Chinese tourist attacked by bear after ignoring warnings not to feed animals at wildlife park
Driver was ‘scared senseless’ after being mauled when he wound down window
A Chinese man was attacked by a black bear at a wildlife park after he attempted to feed it out of his car window.
The tourist, only identified by his surname Chen, suffered a serious bite on his left arm after he opened the passenger window a few inches to throw some food at two bears that surrounded his car in the Malay bear enclosure at Badaling Wildlife World near Beijing.
In a horrifying moment captured on camera, one of the bears managed to force the window down all the way.
The Beijing Evening News reported that Chen had wanted one of his friends in the car to take a photo of him feeding the bear.
He pressed down hard on the button it an effort to close the window, but it would not budge. The bear was only a few inches away.
“At that point, we were all scared senseless,” he said.
He managed to fight the bear off after it bit his arm, and drove off to another part of the sanctuary where he was able to alert the park wardens to what happened.
Visitors at the 6,000-acre wildlife sanctuary had earlier been warned by staff not to open their car windows in the animal enclosures, but Chen decided to do so after watching other people feed the animals.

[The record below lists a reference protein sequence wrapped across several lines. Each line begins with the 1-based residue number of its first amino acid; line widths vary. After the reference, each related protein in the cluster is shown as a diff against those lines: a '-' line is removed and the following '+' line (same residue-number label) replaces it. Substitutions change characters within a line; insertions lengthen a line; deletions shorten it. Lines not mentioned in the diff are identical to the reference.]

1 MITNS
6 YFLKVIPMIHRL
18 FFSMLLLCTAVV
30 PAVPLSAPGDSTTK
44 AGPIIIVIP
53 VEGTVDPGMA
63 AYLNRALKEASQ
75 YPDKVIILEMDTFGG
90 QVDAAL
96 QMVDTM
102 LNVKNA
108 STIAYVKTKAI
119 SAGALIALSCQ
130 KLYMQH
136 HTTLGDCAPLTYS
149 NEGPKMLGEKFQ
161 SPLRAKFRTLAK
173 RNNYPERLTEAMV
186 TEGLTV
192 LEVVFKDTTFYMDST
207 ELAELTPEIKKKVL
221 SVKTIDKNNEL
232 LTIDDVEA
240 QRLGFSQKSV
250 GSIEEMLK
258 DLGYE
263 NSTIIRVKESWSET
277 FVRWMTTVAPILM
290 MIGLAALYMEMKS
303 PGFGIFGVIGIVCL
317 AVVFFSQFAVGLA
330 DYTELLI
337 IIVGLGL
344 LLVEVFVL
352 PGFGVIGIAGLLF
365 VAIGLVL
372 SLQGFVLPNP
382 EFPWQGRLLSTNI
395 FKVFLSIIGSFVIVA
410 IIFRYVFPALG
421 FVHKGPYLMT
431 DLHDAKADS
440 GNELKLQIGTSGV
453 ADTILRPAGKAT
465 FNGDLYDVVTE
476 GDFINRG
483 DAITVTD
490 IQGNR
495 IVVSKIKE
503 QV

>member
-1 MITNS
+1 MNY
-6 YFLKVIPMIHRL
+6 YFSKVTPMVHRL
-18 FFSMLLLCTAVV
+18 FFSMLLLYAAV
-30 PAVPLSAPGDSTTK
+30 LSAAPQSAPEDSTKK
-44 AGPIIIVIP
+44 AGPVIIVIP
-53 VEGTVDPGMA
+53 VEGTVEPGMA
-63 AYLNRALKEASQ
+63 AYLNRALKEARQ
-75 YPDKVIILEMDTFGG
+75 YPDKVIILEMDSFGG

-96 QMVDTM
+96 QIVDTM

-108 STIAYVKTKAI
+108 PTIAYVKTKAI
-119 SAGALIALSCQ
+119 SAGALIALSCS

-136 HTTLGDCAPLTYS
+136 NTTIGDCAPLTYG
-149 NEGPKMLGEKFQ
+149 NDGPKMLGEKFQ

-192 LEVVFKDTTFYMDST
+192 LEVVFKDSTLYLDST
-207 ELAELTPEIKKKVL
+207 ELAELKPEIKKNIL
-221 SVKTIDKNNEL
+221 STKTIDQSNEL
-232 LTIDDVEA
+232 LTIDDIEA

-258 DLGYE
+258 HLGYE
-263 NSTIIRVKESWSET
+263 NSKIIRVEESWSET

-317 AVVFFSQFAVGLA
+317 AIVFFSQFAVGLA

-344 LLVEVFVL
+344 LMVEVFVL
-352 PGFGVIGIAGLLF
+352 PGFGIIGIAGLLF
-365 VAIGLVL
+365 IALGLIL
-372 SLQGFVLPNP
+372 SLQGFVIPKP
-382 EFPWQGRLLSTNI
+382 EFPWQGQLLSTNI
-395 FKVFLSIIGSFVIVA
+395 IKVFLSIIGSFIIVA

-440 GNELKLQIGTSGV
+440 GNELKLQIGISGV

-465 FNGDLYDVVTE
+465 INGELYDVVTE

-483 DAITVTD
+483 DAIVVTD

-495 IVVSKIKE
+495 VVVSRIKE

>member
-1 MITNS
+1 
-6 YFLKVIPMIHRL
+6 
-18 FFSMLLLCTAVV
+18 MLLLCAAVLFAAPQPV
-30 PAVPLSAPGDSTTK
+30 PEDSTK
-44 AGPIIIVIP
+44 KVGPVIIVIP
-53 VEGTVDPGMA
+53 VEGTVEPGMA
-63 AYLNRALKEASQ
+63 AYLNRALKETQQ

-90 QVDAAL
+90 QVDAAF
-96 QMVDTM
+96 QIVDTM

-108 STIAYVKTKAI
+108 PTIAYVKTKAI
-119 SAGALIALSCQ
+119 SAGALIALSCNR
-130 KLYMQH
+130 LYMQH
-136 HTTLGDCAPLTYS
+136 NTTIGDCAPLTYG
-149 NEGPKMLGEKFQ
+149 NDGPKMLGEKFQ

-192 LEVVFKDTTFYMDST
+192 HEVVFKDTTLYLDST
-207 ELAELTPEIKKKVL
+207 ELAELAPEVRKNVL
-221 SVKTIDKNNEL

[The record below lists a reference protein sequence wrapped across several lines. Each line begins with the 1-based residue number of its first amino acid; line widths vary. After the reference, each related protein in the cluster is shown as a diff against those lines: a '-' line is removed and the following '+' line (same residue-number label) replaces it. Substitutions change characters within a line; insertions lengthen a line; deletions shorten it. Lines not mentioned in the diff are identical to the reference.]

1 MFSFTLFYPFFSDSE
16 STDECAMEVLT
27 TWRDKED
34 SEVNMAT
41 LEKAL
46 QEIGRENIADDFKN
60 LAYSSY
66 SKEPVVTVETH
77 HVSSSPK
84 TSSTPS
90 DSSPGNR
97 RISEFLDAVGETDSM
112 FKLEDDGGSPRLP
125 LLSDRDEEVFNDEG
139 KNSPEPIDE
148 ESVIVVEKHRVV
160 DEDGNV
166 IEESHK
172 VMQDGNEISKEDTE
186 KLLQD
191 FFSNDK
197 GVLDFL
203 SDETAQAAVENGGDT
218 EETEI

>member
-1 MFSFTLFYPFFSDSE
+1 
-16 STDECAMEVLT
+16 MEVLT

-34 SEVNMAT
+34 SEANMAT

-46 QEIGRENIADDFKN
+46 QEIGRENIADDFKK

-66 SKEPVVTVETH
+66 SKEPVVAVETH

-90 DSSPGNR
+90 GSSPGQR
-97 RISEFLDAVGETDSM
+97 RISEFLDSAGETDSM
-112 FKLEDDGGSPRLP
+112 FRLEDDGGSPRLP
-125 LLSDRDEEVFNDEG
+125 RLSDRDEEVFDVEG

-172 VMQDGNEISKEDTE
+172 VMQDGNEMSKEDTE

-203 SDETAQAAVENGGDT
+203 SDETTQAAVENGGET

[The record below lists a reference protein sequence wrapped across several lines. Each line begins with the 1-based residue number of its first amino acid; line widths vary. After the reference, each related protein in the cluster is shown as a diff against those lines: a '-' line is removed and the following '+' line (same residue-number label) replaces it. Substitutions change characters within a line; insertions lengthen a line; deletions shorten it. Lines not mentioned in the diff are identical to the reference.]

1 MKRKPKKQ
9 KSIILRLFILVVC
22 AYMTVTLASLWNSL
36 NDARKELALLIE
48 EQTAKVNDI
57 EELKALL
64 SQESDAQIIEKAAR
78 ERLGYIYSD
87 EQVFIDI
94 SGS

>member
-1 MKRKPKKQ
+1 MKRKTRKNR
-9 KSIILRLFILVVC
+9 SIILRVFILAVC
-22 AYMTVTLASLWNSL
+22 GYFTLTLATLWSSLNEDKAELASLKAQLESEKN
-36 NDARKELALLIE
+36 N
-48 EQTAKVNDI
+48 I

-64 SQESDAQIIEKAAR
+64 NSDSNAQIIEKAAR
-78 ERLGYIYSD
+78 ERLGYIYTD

“I know it was wrong, but at that point I was too scared and in pain,” he said.
The wardens told him to go to the park’s tourist centre, where his wound was disinfected.
Chen was rushed to hospital in Beijing soon afterwards, where he received vaccines for rabies and tetanus.
He told the Beijing Evening News that he regretted his mistake, but was also upset by the fact the park rangers did not appear very sympathetic towards him.
Chen is currently recovering from the ordeal at home. He has been contacted by park representatives.
The manager of Badaling Wildlife World, only named as Li, told the Beijing Evening News that visitors should only feed animals that were not in the “wild beast enclosures”.
Warnings state that visitors are not allowed to leave their cars at any point.
He added that the high number of tourists during the summer means that staff are under a lot of pressure, and that the park is closely monitoring Chen’s condition.
This is not the first time that a visitor has been mauled by a wild animal at Badaling Wildlife World, which is located near the most popular section of the Great Wall.
Last July, a Chinese woman was killed and her daughter seriously injured by tigers after getting out of their car, thinking they had left the enclosure.
CCTV footage captured the daughter being dragged away by a tiger, before her mother ran over to help her. Staff at the wildlife sanctuary managed to rescue the family, but the mother did not survive.
Earlier this year staff at the park had to intervene to protect a visitor who was photographed standing with his head and torso sticking out of the sunroof.